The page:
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In this exclusive preview of the August edition of Perfumer & Flavorist Magazine, Pierre-Yves Cariou (IFF) discusses how price, performance, regulatory compliance and olfactive novelty factor into the addition of a new fragrance ingredient to the perfumer’s palette. The full version will appear in the print and digital editions of the August 2014 issue.
The company will debut fragrance materials at the 2014 World Perfumery Congress, June 10-12, in Deauville, France.
“With Franc Schiet, senior perfumer VP, we receive all the new molecules synthesized by our research team of chemists in Union Beach [New Jersey] so we can assess their potential for future use in fragrance,” Pierre-Yves Cariou, senior research perfumer, IFF, tells P&F.
The perfumers in charge of this research come from the creation side of perfumery. Cariou, for example, spent 20 years in fragrance creation in categories like beauty care and fine fragrance before taking a research role.
“The idea is to bring somebody with experience on projects and formulation in order to quickly put our ingredients into realistic situations,” he explains. “We [do this] to review price, regulatory and performance, which are the key factors that our customers and consumers are looking for. We really improved the connection between research and creation to have the molecules that are the correct answers.”
Cariou and Schiet collect parameters for the ingredients and measure them against the needs of the creative teams, customers and, ultimately, consumers. Only when they identify a fit will a molecule be commercialized by the company.
Cariou explains, “Along the process we select ingredients and look at them in detail, using them in different accords, trying to see if they have some clear differentiation compared with what we already have in our perfumer catalog. We then engage other key perfumers representing various categories to narrow down the selection.”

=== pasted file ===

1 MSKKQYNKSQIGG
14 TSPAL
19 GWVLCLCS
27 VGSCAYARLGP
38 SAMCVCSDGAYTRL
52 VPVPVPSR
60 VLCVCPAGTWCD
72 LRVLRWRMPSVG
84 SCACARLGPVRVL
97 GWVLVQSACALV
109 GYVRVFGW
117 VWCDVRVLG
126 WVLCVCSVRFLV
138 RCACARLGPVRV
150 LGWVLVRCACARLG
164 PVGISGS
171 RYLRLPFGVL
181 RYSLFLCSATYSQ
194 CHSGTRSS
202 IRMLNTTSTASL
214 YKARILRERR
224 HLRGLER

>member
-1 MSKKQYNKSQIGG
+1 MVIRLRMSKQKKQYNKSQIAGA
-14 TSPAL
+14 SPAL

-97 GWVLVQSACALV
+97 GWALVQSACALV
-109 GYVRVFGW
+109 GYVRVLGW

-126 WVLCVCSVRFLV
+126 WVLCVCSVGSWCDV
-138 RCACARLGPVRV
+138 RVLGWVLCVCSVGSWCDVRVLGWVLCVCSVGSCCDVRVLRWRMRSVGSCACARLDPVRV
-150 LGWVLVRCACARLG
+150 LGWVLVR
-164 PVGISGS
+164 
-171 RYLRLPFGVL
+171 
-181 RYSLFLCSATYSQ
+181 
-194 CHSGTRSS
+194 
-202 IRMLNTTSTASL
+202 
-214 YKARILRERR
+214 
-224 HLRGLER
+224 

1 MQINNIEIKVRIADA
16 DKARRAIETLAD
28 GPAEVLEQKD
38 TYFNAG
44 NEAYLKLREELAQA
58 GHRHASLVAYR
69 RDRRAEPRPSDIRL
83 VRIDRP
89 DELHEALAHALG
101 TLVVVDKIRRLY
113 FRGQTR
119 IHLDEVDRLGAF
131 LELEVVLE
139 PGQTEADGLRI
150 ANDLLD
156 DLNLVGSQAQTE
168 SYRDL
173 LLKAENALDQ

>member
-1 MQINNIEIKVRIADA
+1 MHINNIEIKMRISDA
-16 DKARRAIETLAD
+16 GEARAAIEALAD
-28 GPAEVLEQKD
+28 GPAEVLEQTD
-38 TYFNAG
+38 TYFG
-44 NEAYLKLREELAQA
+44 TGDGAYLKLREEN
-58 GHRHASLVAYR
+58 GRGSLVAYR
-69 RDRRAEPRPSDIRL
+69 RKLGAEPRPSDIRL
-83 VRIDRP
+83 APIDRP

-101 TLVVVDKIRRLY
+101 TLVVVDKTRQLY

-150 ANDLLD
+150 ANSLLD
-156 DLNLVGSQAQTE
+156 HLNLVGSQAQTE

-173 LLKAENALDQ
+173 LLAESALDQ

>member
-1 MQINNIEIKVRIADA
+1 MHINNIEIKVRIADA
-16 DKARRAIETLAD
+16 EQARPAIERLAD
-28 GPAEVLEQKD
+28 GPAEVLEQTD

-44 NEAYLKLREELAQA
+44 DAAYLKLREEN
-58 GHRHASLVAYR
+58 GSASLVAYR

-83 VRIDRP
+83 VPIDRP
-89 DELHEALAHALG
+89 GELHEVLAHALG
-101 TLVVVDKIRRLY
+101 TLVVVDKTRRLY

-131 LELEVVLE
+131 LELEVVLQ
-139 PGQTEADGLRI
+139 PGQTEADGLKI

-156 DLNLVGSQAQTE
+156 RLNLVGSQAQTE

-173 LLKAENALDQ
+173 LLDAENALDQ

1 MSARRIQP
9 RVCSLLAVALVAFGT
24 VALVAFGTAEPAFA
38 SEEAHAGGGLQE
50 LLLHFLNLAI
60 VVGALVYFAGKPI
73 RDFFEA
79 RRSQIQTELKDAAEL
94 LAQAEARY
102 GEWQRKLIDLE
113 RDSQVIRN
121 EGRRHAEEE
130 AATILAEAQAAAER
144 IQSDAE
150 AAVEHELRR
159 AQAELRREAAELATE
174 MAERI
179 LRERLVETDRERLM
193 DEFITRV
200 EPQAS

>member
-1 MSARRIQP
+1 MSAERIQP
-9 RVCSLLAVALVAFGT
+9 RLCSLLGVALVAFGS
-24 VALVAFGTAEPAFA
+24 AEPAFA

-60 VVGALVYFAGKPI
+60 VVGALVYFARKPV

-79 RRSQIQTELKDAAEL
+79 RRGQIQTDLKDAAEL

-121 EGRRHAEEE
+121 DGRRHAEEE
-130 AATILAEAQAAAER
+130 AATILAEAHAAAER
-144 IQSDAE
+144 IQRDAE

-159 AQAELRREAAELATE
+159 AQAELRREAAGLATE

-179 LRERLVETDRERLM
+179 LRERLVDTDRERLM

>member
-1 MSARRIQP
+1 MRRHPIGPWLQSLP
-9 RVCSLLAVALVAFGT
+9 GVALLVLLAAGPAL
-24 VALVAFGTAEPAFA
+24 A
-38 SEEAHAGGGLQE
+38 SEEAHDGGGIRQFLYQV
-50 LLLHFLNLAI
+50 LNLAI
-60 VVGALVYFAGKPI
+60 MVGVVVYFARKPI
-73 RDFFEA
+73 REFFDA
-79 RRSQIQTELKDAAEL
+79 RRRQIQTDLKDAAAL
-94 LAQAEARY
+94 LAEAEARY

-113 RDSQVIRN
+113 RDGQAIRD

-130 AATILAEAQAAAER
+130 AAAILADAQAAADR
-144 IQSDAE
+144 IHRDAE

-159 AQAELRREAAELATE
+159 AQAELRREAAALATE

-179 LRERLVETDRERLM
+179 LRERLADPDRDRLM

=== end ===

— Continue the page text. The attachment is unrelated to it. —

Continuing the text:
These perfumers then assess the molecules, pared down from an original batch of about 1,000, for use in personal wash, fabric care, beauty care, hair care, home care, etc.
Cariou says, “As a team, we review all the information we’ve collected, and the first experience we had with the ingredients to make a final decision on whether we go or don’t go with [each] ingredient for commercialization”.
Along the way, Cariou, Schiet and their colleagues keep a close eye on any regulatory red flags.
“Throughout the process, our regulatory department evaluates the material against a variety of regulatory constraints," Cariou says. "In some cases, we have decided to stop work on specific molecules because of the regulatory hurdles."
This process, he notes, can take three to five years to complete, from the first lab trial to an ingredient’s introduction into the perfumers’ palette.
Read more in the August edition of P&F Magazine.